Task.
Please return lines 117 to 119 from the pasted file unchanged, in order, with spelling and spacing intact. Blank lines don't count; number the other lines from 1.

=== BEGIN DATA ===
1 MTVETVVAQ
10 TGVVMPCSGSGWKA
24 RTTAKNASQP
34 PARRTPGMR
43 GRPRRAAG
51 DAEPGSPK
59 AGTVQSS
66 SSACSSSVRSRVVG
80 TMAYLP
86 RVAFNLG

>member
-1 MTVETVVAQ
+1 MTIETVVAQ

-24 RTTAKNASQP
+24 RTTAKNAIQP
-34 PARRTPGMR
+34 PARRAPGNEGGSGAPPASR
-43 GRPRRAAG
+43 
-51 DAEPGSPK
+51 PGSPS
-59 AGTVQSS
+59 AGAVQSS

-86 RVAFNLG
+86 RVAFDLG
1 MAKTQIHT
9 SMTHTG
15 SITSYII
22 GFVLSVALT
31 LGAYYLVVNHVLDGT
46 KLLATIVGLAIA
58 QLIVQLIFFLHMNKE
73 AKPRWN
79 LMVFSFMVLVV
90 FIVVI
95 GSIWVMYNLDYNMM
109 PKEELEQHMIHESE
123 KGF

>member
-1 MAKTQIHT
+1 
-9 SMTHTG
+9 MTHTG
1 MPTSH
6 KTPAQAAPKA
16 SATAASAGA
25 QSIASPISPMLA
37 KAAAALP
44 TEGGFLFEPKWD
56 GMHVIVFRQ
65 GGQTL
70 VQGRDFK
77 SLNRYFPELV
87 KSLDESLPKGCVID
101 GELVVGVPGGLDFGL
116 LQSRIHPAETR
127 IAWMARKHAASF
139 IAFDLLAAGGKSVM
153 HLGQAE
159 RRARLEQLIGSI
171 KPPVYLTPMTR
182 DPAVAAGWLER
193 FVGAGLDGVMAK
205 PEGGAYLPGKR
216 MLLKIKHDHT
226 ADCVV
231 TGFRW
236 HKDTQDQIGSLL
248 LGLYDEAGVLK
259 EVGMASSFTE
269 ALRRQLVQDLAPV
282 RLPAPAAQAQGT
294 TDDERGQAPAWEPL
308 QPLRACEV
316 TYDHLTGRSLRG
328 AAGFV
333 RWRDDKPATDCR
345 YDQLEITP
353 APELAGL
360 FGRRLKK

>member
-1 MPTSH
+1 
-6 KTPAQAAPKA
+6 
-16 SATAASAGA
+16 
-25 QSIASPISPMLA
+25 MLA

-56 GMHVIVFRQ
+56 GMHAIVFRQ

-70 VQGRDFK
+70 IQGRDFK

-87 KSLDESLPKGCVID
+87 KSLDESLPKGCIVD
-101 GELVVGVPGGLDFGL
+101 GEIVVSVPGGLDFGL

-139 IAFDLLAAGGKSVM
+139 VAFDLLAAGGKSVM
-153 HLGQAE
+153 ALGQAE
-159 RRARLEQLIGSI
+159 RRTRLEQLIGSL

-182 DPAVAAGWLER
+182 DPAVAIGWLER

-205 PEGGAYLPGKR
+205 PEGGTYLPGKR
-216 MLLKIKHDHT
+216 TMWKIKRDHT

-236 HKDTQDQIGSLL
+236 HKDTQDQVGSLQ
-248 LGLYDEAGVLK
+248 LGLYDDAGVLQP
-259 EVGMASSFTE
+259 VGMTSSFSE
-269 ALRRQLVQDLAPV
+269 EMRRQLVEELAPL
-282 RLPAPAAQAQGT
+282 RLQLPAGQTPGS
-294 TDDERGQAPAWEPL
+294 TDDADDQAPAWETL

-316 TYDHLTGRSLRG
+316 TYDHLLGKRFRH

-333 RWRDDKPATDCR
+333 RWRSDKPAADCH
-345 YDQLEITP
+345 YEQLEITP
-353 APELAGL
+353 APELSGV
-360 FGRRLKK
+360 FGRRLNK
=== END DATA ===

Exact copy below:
+269 EMRRQLVEELAPL
-282 RLPAPAAQAQGT
+282 RLQLPAGQTPGS